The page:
However we ringed 448 nestlings and caught 70 adult females and 34 males. Males are always harder to catch at the nest than females as they do not incubate and can be only caught for a limited time while they are feeding the young.
Our oldest bird was ringed as a nestling and caught 5 years and 362 days after ringing this year, so it was in its 6th year. It was a male and surprisingly it had only been caught twice in the last five years in both years in the same wood.The next oldest was first ringed as an adult female in 2013. It bred in the same wood for three years then moved four km to another wood in 2017 and then 3 km to another wood this year. Another five year old female returned to breed in its first year to its native wood, but since has flitted between three woods.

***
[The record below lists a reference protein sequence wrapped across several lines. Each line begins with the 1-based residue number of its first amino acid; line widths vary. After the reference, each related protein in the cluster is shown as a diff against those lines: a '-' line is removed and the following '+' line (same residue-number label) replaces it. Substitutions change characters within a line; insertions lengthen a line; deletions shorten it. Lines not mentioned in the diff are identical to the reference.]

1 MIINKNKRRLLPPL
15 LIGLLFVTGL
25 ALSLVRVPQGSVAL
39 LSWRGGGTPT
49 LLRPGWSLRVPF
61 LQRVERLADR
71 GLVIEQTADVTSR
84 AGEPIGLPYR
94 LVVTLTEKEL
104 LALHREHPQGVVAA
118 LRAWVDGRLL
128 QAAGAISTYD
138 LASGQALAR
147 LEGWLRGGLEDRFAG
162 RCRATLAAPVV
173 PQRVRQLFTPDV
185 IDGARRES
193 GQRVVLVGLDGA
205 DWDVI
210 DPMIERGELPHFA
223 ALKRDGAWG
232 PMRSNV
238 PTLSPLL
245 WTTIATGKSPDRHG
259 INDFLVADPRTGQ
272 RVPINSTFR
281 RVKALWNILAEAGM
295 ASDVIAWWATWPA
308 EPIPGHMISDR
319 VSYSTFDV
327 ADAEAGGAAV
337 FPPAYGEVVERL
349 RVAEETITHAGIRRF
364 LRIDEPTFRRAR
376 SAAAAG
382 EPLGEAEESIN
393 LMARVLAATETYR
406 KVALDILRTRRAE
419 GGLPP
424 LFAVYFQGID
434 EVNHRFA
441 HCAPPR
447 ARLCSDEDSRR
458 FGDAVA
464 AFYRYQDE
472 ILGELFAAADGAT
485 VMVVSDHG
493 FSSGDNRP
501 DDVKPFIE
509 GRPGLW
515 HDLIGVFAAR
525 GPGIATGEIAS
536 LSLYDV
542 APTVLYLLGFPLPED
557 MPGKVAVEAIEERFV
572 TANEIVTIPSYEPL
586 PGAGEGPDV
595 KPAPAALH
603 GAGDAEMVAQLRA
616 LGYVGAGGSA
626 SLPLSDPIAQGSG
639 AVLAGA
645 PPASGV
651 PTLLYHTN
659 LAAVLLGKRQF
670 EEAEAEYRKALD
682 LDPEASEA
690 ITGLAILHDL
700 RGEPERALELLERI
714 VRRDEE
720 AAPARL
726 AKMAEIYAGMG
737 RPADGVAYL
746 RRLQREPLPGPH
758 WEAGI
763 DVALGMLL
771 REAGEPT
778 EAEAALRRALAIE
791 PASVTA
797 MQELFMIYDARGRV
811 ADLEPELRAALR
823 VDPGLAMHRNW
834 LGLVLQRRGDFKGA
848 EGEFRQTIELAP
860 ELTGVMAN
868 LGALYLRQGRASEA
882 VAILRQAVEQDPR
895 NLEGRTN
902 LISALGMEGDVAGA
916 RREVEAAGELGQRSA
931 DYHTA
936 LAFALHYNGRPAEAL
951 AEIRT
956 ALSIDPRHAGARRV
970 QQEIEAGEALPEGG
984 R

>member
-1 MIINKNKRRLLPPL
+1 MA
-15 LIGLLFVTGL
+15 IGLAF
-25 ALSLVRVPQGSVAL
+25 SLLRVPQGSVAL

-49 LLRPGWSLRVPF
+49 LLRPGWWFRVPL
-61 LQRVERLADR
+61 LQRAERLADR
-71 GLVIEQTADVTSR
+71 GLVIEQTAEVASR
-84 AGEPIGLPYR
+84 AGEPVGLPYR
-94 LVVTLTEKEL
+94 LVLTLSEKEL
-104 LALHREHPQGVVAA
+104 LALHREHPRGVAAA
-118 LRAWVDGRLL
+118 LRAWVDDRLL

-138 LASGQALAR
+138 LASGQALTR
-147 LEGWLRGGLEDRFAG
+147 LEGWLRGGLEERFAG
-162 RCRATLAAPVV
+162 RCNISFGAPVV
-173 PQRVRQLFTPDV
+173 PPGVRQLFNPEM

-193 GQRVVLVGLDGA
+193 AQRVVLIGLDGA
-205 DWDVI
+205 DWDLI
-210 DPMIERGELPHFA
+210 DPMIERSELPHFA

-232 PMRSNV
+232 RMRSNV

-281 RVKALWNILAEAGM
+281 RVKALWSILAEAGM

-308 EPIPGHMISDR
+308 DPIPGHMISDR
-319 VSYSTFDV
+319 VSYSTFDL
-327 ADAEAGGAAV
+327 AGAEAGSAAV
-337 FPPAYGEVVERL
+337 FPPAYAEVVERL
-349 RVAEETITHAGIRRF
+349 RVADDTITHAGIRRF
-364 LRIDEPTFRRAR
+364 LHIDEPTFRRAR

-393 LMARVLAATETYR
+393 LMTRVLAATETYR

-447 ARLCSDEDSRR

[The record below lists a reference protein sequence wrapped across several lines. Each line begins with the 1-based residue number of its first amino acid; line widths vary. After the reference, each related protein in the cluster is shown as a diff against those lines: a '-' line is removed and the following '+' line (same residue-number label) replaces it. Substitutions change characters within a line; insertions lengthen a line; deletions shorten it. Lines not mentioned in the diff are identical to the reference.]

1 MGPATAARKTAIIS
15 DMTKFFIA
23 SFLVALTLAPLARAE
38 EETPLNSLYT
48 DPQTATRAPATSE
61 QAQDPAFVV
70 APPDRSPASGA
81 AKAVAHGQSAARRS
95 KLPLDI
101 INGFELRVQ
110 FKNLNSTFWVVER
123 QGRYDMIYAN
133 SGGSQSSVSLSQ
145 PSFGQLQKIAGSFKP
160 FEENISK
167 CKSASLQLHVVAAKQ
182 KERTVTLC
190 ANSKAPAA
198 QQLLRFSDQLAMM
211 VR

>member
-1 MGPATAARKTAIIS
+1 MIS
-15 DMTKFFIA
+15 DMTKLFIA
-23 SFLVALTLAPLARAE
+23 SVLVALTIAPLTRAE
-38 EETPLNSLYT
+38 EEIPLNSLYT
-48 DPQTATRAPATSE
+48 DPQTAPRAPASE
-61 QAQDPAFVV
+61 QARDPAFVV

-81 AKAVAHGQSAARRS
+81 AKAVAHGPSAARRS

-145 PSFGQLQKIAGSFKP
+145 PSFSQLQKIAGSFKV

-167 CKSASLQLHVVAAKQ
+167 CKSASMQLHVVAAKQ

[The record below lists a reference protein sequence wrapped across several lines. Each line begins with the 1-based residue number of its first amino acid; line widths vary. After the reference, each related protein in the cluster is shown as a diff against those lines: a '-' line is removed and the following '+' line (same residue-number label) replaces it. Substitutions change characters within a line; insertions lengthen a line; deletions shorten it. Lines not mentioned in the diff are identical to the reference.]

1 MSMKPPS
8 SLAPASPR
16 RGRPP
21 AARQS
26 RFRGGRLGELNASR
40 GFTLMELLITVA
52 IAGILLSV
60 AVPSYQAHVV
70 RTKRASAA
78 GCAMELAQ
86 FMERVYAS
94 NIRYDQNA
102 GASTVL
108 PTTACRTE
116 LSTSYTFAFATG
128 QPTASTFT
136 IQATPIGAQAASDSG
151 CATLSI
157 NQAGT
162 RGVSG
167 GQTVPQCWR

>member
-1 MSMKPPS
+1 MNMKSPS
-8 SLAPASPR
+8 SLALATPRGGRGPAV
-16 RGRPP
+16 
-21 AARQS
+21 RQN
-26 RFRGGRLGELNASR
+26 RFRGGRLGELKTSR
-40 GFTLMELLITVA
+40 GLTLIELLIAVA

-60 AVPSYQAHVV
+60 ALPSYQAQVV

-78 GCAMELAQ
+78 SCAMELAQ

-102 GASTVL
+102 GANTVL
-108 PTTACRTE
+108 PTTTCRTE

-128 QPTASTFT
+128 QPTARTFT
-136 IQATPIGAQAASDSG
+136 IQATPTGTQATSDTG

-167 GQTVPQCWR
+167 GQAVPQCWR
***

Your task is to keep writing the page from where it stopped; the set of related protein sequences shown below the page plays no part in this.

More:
I wondered if there was any difference between males and females in returning to the same wood in successive years. I checked our retrap data for birds caught breeding as adults. Males turned out too be more site faithful with only 12% of 80 moving to other woods while 25% of the 183 females recorded, changed woods. Males usually arrive first and start defending a nest box almost straight away to attract a female so the difference between the sexes is to be expected.